Student resources are interactive activities collected from around the Web. They can be used to support related lesson plans or as standalone activities in the classroom. Browse our library of student resources by grade level or subject area below.
What was life like for women during the Victorian age? You will explore several websites that describe life in the Victorian era, a term used to describe the culture and society during the reign of Queen Victoria from 1837 to 1901. Keep in mind that like all broad claims about a society, the following are examples of life during this time, and only begin to reveal the complexity of Victorian-era livelihood.
How do firsthand accounts reflect on Joan of Arc’s role in the Hundred Years’ War and her posthumous rehabilitation?
Published in 1929, The Sound and the Fury is often referred to as William Faulkner's first work of genius. Faulkner's style is characterized by frequent time shifts, narrator shifts, unconventional punctuation and sentence structure, as well as a stream-of-consciousness technique that reveals the inner thoughts of characters to the reader. This launchpad will examine narrative structure and time, narrative voice/point of view, and symbolism throughout The Sound and the Fury.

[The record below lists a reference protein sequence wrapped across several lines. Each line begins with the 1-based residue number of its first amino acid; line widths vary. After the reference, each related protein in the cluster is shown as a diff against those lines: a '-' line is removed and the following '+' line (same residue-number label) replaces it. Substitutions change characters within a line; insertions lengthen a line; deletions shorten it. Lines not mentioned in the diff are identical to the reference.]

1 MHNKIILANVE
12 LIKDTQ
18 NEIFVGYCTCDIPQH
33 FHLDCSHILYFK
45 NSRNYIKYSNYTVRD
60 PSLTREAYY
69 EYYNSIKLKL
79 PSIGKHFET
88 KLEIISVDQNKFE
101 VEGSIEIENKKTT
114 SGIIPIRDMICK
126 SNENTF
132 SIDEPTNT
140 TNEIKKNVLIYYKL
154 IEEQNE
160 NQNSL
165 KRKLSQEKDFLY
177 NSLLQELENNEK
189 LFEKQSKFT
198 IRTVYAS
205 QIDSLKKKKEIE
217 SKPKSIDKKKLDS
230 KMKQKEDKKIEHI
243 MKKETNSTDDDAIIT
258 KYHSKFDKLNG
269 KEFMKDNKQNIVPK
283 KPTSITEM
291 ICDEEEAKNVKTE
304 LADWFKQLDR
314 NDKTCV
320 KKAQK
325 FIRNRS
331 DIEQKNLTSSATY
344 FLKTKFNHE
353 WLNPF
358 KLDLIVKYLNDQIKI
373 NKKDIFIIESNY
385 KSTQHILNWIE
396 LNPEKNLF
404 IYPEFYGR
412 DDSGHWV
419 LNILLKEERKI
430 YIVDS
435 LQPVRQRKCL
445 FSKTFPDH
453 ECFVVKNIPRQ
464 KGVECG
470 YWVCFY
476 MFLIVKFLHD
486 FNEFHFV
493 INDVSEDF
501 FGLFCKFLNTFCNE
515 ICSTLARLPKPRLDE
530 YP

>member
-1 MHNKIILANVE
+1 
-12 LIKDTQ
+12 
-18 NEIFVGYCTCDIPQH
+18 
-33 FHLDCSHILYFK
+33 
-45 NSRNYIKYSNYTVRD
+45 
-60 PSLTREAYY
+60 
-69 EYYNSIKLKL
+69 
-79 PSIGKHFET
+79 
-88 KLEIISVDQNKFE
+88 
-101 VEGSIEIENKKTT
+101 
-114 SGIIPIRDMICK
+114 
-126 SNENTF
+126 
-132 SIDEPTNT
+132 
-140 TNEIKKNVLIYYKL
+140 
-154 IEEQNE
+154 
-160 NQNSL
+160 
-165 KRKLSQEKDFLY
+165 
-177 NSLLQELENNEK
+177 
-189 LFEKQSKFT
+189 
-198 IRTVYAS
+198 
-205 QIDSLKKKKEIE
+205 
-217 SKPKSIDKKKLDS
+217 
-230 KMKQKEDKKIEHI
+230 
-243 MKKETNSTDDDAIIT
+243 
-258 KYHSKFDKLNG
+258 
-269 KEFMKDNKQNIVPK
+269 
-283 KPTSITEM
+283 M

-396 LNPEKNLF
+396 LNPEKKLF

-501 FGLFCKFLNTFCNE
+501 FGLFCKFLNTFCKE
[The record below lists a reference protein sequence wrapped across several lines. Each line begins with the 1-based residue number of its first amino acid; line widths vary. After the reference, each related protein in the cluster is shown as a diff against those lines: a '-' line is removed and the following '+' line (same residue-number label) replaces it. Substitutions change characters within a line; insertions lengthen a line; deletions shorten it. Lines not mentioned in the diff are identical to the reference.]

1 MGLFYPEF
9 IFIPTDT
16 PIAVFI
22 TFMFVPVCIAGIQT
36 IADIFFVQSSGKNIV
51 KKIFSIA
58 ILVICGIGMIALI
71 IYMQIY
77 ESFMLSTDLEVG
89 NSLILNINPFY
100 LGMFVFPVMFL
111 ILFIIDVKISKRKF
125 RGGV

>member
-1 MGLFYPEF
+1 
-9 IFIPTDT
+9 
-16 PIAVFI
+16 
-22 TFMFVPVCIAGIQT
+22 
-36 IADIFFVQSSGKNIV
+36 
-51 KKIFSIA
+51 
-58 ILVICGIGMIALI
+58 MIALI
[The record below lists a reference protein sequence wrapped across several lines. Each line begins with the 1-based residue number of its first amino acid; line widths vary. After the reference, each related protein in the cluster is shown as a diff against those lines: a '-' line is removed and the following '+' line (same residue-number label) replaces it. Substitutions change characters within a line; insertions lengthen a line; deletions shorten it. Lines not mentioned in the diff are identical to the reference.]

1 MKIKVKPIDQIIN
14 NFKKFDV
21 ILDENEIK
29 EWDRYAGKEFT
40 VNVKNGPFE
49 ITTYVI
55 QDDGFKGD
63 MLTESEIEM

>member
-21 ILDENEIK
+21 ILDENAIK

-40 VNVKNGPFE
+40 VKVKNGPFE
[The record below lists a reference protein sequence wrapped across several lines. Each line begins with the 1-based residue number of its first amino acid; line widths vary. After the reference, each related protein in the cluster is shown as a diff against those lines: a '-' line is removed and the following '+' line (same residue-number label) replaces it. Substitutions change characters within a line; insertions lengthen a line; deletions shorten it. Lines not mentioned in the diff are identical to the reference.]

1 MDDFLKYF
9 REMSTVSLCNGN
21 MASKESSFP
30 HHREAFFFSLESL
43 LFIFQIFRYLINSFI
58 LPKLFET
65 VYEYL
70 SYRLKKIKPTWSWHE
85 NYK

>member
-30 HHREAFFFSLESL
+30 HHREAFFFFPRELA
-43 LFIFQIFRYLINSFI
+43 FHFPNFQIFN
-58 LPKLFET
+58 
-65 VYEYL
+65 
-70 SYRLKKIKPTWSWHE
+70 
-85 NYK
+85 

In this launchpad students will study four popular Mexican holidays and examine images to see how these particular celebrations represent Mexico's colorful history.
In this launchpad students will look behind the story at the historical, social, and cultural circumstances that help account for the great contrasts and contradictions that Esperanza experiences when she moves to California. The launchpad also invites students to contemplate some of the changes Esperanza undergoes as she grows from a pampered child into a resourceful and responsible young woman.
Heavily influenced by social and scientific theories, including those of Darwin, writers of naturalism described—usually from a detached or journalistic perspective—the influence of society and surroundings on the development of the individual. In the following launchpad, students will learn the key characteristics that comprise American literary naturalism as they explore London's "To Build a Fire" and Crane's "The Open Boat."